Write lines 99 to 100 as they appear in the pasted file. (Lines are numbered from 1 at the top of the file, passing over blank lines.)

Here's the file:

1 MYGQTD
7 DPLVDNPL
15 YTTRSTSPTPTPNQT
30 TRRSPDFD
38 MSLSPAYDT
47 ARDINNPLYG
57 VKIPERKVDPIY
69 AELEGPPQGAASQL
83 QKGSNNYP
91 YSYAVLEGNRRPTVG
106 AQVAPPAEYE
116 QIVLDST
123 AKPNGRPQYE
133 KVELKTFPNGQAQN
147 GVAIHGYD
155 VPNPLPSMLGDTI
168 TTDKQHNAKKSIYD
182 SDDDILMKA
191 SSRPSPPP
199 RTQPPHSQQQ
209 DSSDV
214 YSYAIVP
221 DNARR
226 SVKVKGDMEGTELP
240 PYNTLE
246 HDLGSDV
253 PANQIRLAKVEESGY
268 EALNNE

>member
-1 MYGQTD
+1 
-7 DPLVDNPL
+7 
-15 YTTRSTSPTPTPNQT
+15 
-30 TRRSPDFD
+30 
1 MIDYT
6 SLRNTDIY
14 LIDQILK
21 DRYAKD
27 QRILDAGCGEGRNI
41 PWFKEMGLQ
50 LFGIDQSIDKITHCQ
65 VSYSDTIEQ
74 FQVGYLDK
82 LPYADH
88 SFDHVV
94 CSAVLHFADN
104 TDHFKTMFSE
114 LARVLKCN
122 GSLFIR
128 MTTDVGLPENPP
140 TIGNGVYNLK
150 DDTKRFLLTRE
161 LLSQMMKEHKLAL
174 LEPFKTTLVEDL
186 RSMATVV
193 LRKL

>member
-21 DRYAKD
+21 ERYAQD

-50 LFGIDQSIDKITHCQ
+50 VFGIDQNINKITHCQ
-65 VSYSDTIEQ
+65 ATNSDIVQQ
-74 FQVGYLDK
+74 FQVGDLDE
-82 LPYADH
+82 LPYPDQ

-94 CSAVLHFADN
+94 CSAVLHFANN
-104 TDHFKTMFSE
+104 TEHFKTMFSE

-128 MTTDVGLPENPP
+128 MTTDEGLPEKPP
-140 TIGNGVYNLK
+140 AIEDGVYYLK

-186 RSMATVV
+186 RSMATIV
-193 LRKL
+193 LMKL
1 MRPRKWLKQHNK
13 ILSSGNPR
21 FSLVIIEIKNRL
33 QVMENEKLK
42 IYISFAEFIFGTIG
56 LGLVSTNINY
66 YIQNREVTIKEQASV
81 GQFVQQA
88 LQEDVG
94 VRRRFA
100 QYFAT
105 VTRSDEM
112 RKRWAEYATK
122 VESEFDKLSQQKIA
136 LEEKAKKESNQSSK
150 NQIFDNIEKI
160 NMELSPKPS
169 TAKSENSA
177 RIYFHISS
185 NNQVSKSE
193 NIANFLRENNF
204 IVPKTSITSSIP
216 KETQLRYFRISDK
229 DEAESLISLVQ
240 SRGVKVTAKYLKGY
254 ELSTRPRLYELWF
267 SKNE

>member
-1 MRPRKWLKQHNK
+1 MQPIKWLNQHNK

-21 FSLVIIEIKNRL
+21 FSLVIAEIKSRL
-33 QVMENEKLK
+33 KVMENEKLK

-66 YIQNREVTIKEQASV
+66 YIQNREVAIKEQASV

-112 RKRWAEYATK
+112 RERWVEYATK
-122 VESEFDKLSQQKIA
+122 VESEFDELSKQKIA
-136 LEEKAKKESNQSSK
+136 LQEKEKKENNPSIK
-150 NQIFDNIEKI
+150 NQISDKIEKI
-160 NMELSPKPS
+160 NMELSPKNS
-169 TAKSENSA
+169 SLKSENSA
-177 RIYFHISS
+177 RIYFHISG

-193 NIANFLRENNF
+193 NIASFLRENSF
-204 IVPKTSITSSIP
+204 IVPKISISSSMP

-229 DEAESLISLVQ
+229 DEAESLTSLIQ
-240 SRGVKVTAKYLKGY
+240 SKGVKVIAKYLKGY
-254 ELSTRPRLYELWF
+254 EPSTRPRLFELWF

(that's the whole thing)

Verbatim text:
160 NMELSPKPS
169 TAKSENSA